Haarlem’s hidden gardens

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Walking from the train station towards the Grote Markt in Haarlem, on the right on the Kruisstraat  at the beginning of the busy shopping centre, it’s hard to miss, visible through a monumental wrought-iron gate, a pleasant green courtyard surrounded on three sides by houses. This is the Hofje van Oorschot . Hofjes were groups of alms houses founded to provide homes for elderly women.

As the wealthy merchants during the Dutch Golden Age were pious Calvinists who eschewed showing off their wealth (in principle, at least), who wanted to guarantee their place in paradise by performing a charitable act and show to the world just how godly they were (and also, no doubt as a way of showing of their wealth and leaving their mark on posterity) many of them would found Hofjes which would usually be named after them. Hofjes have continued to be built over the years. In the 18th century they were founded for commercial purposes with the inhabitants paying rent. The most recent one in Haarlem was built as recent as 2007.

The occupants were women only. Elderly men were considered incapable of looking after themselves. Instead, they were admitted to “old people’s homes” where they had a room in a communal building. One example is today occupied by the Frans Hals Museum which we visited back in February last year. The design of the home – surrounding a courtyard garden, – is essentially the same as that of the Hofjes.

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There are Hofjes in a number of towns in the Netherlands, but Haarlem is particularly noted for them with more than 21 scattered around the old town centre. Not that they are all as immediately obvious as the Hofje van Oorschot – most of them are hidden away behind walls in the old lanes and streets.

We picked up a copy of the leaflet from the Tourist Information Office in the Town Hall on the Grote Markt which showed the location of many of the Hofjes and gives a suggested walking route around them.

The Hofjes are usually built in a U-shape with a yard or garden in the middle, and a gate as entrance. There’s often a community kitchen garden with a water pump. The houses are still occupied and the although many of the courtyards can be viewed, there are restrictions on visiting hours – they are closed during weekends and public holidays so were not accessible for most of the time we were in Haarlem. But we managed to see several of them, mainly on our last day in the town (our flight home was at 9:15 in the evening). It was a cold day, though, so we didn’t complete the route. But I expect we’ll be back in Haarlem before too long so we’ll have chance to see the rest at some stage!

Two of the Hofjes – the oldest and the newest – were between the canal and the Wijde Appelaarsteeg, only a short walk from the Dutch house we were staying in.

Hidden behind a gate on the Bakenessergracht

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was an alley (or ginnel as we would say in Northern England)

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which led to the Hofje van Bakenes the oldest in the Netherlands, founded in 1395.

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Another ginnel connect this, the oldest Hofje, with the newest – the Johan Enschedé Hof.

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Here’s a few more photos I took during our tour on our last day. Not all of the courtyards were accessible and I could only photograph the doorways, but we certainly got a good feel of what they were about. You had to seek them out – the entrances weren’t always obvious – but it was worth the effort. As it was a cold, grey, winter’s day, my photos don’t do justice to the Hofjes – the gardens were relatively bare and the light wasn’t great for showing off the buildings. It would be good to revisit during the Spring or Summer when there would be more colour.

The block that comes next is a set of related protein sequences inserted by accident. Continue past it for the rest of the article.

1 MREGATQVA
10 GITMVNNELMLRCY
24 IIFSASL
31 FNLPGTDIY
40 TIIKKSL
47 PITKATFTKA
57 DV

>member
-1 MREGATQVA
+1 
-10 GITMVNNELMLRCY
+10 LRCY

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8 thoughts on “Haarlem’s hidden gardens

    • Indeed it is. I suspect it won’t be too long before we’re back over. Thank goodness for budget airlines (as much as I dislike being treated like sheep!)

  1. Fascinating post with a peek into Dutch culture. I wonder, did the men have to pay rent in their communes? And how would the women pay their rent when they probably did not have an independent income? Could women inherit their husband’s money or did it go to the eldest son as was the custom in many (most?) European countries. A snake pit of questions!

    • Some interesting questions there Susanne 😊
      As I understand it, the original Hofjes were charitable institutions so rent orobably wasn’t paid. According to Wikipedia
      “Many hofjes were quite wealthy, due to the high turnover of its members, who had to donate all of their possessions to the hofje in order to be accepted for living there. Other sources of income were lotteries, that were organized to build new premises or restore old ones” (https://en.m.wikipedia.org/wiki/Hofjes_in_Haarlem)
      In fact it seems that residents were even paid a modest allowance.
      It looks like today the Hofjes, which are still occupied, are ysed as a form of social housing for elderly people.
      We used to have Alms houses in the UK in the past too. There are some not that far from where I live which I often pass during walks through the Plantations. They’ve been converted into expensive houses now though.

  2. I love this! Sorry, I’m so behind. The photos are the ones I try and take-the “odd, but where-else-would-you-see-these” photos; they’re also to me sometimes more interesting than the museums as these hidden gems are museums/history in themselves. Nosey is good andproductive sometimes!

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